Oct. 2, 2019 Digging Ditches
Have you ever thought about the ways we connect? We connect at church; with the people who sit near us, to the hymns and the readings…
We connect at home; to our families, to our surroundings, to a beloved pet.
We connect at work; to the task at hand, coworkers, maybe even the mission of our company?
We connect with the world; a beautiful sunset, a ripe juicy apple, butterflies landing on a fragrant bush.
Connection is lovely. It fills our soul and our senses.
But these are not the only connection opportunities that we find in our lives.
Connection is defined as: a relationship in which a person, thing, or idea is linked or associated with something else.
Through that definition we are forced to consider connections to things that push and challenge us. Connections to suffering, opposing ideas, and people who see the world vastly differently than we do.
Did you notice that in the parable that we hear from Jesus today, that only one of the characters is named? We have Lazarus, poor, destitute, hungry Lazarus and we have the rich man. I can’t help but think that “rich man” is really a way to name all of us. Now that is not to say that we are all feasting at banquets and ignoring the suffering poor directly outside our gates. But maybe it is a push to recognize the connections and relationships that we choose to overlook because they are hard for us.
We have had a lot of parables in the last few months, and this parabolic teaching calls us to see that the connections we choose either connect us to God and to each other or separate us. Never is that more obvious than in today’s parable.
In today’s parable, the rich man ignores poor suffering Lazarus. Instead of connecting, even simply by offering the scraps from his table, he chooses his wealth, connects to his wealth, and there by separates himself from Lazarus, humanity, and ultimately God. By choosing that connection, he effectively picked up a shovel, stuck it in the ground and began digging a hole.
“Besides all this, between you and us a great chasm has been fixed, so that those who might want to pass from here to you cannot do so, and no one can cross from there to us.”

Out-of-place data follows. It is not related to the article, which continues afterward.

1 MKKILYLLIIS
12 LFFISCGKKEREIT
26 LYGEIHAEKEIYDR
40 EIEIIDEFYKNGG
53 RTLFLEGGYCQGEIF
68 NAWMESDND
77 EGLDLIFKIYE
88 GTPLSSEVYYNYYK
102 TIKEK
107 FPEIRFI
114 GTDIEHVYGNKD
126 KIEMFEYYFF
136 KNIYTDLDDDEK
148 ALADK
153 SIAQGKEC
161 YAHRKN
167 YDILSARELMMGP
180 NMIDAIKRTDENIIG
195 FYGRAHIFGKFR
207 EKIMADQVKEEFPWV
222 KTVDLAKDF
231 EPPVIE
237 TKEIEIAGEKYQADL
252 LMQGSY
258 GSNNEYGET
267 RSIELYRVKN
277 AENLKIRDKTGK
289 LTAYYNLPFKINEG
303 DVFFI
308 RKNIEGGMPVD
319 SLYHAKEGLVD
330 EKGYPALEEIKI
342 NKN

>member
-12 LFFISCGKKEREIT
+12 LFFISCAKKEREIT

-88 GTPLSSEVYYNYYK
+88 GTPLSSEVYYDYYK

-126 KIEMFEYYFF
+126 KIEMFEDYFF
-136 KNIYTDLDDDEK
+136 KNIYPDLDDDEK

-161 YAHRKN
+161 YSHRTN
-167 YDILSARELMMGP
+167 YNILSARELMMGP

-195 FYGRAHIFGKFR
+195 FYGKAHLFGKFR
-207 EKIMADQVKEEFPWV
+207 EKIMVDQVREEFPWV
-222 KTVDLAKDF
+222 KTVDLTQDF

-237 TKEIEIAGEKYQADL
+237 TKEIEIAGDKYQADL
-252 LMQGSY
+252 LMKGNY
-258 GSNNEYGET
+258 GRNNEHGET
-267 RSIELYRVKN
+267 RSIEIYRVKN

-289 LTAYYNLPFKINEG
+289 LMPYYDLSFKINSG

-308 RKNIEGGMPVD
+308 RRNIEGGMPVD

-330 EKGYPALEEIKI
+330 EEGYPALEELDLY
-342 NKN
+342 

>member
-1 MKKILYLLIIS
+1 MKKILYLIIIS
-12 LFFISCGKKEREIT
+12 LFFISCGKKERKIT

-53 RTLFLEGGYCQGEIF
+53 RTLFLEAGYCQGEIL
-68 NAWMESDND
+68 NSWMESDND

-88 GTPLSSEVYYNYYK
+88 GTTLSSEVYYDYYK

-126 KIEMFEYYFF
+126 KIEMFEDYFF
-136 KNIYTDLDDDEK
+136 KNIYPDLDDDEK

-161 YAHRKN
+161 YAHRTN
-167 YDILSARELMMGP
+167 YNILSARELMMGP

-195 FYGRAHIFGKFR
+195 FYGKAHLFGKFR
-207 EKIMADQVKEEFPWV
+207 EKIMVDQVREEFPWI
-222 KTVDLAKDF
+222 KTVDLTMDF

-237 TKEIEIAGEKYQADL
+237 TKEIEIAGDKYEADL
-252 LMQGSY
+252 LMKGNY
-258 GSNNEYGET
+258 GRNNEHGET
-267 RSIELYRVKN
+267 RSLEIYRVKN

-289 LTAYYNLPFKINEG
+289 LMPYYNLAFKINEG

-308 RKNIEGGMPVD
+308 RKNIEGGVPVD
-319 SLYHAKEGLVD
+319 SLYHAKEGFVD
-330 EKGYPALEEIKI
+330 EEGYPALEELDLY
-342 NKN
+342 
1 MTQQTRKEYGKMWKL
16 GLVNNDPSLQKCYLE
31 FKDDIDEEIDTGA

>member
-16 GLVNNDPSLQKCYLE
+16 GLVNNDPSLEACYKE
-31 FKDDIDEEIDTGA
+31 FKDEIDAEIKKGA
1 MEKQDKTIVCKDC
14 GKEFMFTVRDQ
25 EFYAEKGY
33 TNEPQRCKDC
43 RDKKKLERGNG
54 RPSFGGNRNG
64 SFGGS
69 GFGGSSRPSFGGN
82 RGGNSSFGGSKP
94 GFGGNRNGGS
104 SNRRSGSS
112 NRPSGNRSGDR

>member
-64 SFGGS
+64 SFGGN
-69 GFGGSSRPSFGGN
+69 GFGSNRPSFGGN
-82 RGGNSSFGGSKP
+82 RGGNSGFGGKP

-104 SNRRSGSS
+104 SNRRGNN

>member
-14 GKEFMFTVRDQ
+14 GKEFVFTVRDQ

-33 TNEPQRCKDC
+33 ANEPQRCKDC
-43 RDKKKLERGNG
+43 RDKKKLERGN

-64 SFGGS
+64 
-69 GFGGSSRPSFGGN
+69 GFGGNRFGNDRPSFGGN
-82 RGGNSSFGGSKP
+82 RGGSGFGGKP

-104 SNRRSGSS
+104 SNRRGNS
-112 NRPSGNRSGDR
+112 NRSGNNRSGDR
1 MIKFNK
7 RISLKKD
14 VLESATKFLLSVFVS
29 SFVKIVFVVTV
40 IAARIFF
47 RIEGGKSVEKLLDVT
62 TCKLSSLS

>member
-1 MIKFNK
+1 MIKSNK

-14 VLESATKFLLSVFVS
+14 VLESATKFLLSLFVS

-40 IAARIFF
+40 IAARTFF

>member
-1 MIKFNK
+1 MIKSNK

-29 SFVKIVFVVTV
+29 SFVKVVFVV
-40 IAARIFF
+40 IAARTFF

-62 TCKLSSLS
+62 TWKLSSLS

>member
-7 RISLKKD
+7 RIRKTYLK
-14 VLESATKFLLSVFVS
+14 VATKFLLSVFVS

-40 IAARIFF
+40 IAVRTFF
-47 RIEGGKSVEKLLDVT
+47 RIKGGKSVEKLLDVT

I have been thinking about this image of a chasm all week. In my mind and in my heart, this chasm looks and feels a lot like the Grand Canyon. But how did it get like this, how did the distance between each of us, and those that we name as other get so vast? How did we not see that this chasm that we are digging, is also a chasm that separates us from God?
For me, I think it might be that I am digging this chasm one shovel at a time. Each time I pick up my shovel, place my foot on the lip, and pry loose a pile of dirt, rocks, and fear, I am choosing not just to separate myself from things that are hard for me, but also from my true self, and ultimately from God.
Today is Day School Sunday, and I have to admit, that I was less than thrilled when I saw that today’s Gospel was about separation, ditches, and chasms, on a day that we plan to celebrate connections and love. But when I get right down to it, I think that might be what this parable is all about.
Each day, I have a choice. I get to choose: connection and love or separation and fear. To take that further, we get to choose: the young, the poor, the marginalized, the disenfranchised, the people who see things different from us, our grumpy neighbor, and a crying baby. We get to choose humanity and all of the messy and challenging reality of following Jesus, of being His disciple or we choose to stick our shovel in the ground and dig a ditch.
So today I offer you an opportunity for connection and love, it is Christ Church Day School Sunday after all. Maybe you have noticed already, but there is a gift in your bulletin. Late last night, I stuffed each of your bulletins with joyful, smiling, eager faces. Each of you has a photo in your bulletin of one of our day school classes, a photo of students and teachers, a photo of hope and love.
Christ Church Day School Sunday is a day to be reminded that outside that door, and across a very small courtyard, we are connected to a school.
Because school takes place Monday-Friday and we are here on Sundays, it is easy to forget that one cannot take place without the other. It is through our relationship with each other, that we are whole. Part of what makes us Christ Church, is Christ Church Day School. Part of what makes us followers of Jesus and his teachings is our connection and care for the children just across the courtyard.
I encourage you to see me at the end of the service so I can tell you a little bit about the kids in your photo. Get your coffee, bring your picture, and I will tell you their grade, their teacher, and something fun they get to do each year. Please take that photo home with you today, put it on your fridge, and pray for them all year.
We get to choose connection and love.
And connection and love not only brings us closer to each other, but also to God.
9/29/2019 - Proper 21 Year C - Charlette Preslar, Christ Church Day School Chaplain